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allies ancient army Asia Assembly Assyria Athenian Athens battle became become began body brought building Caesar called carried Carthage century Charles chief Christian church citizens civilization close colonies common conquest consul court Davis death early East Egypt Egyptian emperors Empire England English Europe finally followed forced France French Gaul gave German given Greece Greek hands head held Henry hundred important Italian Italy king known land later Latin league learned lived marched master never nobles once Parliament patrician peace period Persian political provinces Readings reform remained rich Roman Rome ruin rule secure Senate side slaves soon Spain Sparta stone story struggle temples thousand took towns trade tribes victory walls wars West whole
Stran 142 - Persians' grave, I could not deem myself a slave. A king sate on the rocky brow Which looks o'er sea-born Salamis; And ships by thousands lay below, And men in nations; — all were his! He counted them at break of day, And when the sun set, where were they?
Stran 40 - I met a traveller from an antique land Who said: Two vast and trunkless legs of stone Stand in the desert. Near them, on the sand, Half sunk, a shattered visage lies, whose frown, And wrinkled lip, and sneer of cold command, Tell that its sculptor well those passions read...
Stran 172 - For we are lovers of the beautiful, yet simple in our tastes, and we cultivate the mind without loss of manliness. Wealth we employ, not for talk and ostentation, but when there is a real use for it. (To avow poverty with us is no disgrace ; the true disgrace is in doing nothing to avoid...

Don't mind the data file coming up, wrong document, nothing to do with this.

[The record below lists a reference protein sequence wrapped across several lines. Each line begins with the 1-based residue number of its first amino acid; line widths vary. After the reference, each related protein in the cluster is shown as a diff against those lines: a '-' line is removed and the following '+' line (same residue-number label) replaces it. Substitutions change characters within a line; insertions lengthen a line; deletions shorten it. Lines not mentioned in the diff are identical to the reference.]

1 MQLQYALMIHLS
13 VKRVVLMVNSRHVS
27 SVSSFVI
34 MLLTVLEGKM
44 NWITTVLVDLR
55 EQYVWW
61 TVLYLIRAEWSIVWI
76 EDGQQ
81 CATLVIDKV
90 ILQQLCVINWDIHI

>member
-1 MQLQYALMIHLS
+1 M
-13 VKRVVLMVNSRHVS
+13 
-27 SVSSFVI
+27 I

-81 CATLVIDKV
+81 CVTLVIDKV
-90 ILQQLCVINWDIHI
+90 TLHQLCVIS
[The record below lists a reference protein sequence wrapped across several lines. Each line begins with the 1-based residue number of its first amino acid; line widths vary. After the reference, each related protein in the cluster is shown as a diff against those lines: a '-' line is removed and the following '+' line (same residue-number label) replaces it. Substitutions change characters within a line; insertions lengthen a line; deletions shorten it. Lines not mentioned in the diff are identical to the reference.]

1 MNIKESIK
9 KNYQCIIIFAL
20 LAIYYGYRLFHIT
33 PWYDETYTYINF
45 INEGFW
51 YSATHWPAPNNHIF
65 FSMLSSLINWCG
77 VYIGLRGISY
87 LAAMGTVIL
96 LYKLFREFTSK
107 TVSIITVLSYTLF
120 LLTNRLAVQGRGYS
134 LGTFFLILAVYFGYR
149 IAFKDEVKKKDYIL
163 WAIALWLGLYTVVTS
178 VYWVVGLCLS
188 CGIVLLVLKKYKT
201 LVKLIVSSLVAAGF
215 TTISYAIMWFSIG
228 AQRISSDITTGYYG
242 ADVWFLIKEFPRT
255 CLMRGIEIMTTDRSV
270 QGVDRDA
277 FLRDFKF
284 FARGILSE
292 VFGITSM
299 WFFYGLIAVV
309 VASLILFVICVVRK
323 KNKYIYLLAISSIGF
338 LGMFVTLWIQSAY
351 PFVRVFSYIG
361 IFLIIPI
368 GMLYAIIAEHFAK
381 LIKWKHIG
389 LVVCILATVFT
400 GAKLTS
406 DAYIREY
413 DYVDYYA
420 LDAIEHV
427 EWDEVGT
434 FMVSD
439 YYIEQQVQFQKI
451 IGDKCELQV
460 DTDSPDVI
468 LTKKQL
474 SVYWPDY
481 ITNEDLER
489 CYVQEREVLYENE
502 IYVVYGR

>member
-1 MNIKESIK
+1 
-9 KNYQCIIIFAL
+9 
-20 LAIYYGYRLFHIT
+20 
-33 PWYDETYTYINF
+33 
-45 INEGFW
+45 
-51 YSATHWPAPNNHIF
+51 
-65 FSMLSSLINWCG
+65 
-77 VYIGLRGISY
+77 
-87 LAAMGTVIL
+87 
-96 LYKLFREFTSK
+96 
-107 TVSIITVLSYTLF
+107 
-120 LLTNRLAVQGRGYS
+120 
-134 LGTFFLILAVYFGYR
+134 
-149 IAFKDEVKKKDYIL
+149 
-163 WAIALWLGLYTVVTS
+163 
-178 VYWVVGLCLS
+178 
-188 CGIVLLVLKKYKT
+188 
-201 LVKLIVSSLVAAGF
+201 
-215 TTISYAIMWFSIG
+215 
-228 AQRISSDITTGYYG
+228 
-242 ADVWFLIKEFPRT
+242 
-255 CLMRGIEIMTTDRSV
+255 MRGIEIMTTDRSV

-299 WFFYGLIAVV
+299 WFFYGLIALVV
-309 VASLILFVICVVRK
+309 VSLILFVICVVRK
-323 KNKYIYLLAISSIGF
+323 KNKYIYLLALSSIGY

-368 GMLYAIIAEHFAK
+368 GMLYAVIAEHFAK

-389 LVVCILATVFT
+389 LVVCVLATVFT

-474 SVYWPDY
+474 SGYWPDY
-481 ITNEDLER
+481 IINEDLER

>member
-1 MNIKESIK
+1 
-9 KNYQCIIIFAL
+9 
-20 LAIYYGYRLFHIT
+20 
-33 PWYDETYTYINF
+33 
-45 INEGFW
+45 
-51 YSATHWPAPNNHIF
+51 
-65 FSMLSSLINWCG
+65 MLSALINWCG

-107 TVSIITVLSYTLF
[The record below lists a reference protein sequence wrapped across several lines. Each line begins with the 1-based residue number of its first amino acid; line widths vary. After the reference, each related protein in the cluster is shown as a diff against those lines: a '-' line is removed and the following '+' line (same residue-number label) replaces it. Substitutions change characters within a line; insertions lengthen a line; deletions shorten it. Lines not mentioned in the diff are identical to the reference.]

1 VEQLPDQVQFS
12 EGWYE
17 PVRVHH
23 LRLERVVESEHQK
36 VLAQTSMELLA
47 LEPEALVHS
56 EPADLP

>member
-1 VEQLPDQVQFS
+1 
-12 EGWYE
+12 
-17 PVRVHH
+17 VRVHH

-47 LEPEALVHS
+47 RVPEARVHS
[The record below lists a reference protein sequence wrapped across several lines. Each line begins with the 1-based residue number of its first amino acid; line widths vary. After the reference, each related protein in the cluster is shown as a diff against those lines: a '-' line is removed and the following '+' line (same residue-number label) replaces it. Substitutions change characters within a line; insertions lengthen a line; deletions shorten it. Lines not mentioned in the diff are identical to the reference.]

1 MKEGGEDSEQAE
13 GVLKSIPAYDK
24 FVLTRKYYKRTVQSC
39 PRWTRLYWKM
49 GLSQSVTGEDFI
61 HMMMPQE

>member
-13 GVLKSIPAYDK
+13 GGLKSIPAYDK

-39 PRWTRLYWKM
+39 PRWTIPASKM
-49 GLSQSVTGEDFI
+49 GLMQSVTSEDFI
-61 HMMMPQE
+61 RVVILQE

Stran 653 - Here lies our Sovereign Lord the King, Whose word no man relies on ; Who never said a foolish thing, And never did a wise one.
Stran 176 - O judges, be of good cheer about death, and know this of a truth — that no evil can happen to a good man, either in life or after death. He and his are not neglected by the gods ; nor has my own approaching end happened by mere chance.
Stran 551 - For the wit and mind of man, if it work upon matter, which is the contemplation of the creatures of God, worketh according to the stuff, and is limited thereby, but if it work upon itself, as the spider worketh his web, then it is endless, and brings forth indeed cobwebs of learning, admirable for the fineness of thread and work but of no substance or profit.
Stran 173 - For in the hour of trial Athens alone among her contemporaries is superior to the report of her. No enemy who comes against her is indignant at the reverses which he sustains at the hands of such a city ; no subject complains that his masters are unworthy of him. And we shall assuredly not be without witnesses ; there are mighty monuments of our power which will make us the wonder of this and of succeeding ages...
Stran 391 - Rusticus wrote from Sinuessa to my mother; and with respect to those who have offended me by words, or done me wrong, to be easily disposed to be pacified and reconciled, as soon as they have shown a readiness to be reconciled; and to read carefully, and not to be satisfied with a superficial understanding of a book...
Stran 508 - To no one will we sell, to no one will we deny, or delay right or justice.